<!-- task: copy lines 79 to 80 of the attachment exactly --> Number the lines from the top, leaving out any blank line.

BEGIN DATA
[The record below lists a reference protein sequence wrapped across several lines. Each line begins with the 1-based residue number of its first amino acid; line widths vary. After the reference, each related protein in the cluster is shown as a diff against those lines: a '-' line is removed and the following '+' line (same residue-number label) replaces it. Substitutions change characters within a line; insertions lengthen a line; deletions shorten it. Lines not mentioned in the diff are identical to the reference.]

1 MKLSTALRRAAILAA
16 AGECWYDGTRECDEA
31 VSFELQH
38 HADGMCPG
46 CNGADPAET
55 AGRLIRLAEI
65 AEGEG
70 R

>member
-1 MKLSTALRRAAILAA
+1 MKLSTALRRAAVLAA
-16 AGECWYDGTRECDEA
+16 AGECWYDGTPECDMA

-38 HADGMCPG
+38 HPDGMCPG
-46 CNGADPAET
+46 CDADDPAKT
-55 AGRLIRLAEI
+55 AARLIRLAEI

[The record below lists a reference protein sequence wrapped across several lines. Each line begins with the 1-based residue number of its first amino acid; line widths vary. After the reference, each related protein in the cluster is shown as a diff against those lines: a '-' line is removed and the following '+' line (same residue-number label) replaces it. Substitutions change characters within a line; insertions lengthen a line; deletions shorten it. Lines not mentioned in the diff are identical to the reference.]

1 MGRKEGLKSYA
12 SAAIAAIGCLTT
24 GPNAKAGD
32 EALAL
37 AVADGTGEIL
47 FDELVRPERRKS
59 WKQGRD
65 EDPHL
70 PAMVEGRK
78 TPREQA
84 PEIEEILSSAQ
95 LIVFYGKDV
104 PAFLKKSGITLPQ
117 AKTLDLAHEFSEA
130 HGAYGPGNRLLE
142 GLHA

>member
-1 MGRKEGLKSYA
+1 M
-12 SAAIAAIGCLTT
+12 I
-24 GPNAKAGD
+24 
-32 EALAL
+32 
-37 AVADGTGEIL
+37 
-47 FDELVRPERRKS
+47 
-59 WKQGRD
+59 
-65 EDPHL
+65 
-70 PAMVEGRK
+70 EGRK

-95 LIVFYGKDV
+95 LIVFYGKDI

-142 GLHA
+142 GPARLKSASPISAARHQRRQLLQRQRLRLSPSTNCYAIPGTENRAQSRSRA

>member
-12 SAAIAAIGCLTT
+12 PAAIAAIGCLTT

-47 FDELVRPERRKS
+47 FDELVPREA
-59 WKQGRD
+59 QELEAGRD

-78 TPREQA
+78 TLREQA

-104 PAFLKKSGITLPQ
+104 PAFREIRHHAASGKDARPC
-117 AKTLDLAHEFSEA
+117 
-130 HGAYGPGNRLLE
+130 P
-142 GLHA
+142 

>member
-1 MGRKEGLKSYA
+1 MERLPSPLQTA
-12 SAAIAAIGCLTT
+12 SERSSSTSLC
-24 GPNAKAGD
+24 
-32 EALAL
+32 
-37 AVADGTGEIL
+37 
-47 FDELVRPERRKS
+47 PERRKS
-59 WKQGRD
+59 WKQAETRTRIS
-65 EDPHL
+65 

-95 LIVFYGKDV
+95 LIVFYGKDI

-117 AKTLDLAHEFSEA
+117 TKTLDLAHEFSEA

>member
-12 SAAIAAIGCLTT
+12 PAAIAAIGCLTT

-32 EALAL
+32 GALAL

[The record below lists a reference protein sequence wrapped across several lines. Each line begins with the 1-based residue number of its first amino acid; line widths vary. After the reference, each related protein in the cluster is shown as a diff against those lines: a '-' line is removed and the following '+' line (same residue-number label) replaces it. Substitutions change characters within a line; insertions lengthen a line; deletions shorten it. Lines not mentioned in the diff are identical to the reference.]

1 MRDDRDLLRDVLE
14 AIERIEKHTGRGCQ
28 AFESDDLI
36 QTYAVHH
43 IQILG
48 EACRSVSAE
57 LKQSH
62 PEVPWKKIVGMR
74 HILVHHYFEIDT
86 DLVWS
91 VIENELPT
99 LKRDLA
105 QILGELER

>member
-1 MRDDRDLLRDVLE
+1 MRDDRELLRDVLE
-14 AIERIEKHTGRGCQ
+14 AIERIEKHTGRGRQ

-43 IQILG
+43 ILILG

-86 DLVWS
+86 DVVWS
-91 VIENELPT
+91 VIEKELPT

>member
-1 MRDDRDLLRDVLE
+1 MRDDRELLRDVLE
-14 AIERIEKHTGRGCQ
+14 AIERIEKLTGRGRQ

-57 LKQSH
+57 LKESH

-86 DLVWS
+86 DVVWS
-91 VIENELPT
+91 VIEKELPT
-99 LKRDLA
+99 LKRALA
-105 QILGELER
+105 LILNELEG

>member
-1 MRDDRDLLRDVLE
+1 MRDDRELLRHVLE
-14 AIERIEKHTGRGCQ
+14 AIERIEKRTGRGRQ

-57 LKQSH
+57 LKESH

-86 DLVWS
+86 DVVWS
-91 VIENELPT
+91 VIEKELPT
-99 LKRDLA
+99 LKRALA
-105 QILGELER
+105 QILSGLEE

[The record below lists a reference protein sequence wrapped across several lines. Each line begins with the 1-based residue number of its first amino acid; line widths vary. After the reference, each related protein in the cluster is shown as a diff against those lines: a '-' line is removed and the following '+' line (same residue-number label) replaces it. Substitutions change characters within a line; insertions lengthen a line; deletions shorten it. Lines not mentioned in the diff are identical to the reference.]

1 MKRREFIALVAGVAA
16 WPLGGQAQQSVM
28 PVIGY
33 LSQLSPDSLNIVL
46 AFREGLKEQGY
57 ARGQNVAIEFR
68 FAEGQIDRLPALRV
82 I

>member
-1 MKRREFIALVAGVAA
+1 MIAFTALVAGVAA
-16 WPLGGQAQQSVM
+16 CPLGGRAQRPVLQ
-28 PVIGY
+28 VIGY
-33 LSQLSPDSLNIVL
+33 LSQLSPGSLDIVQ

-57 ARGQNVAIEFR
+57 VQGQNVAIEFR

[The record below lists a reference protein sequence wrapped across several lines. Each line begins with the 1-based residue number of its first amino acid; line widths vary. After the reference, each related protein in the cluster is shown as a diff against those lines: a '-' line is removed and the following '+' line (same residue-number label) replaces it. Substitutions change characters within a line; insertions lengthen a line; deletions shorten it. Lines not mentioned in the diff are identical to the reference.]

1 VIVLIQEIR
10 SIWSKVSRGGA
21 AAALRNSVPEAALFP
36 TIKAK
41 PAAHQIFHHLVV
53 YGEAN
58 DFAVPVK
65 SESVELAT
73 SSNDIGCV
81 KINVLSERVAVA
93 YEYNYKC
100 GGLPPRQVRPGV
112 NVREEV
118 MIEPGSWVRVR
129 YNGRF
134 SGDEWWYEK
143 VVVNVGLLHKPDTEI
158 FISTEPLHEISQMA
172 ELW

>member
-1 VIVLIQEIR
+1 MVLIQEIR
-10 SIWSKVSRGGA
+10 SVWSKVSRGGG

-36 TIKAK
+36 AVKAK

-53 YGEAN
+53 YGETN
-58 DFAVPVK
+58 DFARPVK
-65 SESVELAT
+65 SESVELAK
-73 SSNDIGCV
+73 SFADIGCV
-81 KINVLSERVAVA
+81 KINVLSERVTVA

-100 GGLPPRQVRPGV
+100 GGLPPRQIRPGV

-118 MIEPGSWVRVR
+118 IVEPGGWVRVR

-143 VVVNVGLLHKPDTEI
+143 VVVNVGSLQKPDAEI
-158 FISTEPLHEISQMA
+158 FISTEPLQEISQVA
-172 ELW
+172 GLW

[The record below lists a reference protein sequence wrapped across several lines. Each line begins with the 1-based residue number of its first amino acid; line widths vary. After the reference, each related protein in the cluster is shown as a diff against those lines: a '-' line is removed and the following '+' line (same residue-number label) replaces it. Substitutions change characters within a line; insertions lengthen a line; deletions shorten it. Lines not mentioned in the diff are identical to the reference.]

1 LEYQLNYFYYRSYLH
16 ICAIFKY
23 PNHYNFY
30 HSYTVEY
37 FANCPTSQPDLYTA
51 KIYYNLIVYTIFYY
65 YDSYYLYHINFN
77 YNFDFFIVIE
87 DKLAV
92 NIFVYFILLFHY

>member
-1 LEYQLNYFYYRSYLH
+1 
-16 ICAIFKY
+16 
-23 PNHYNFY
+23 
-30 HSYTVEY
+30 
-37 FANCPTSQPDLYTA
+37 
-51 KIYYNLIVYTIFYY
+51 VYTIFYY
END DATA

-1 MGRKEGLKSYA
+1 MERLPSPLQTA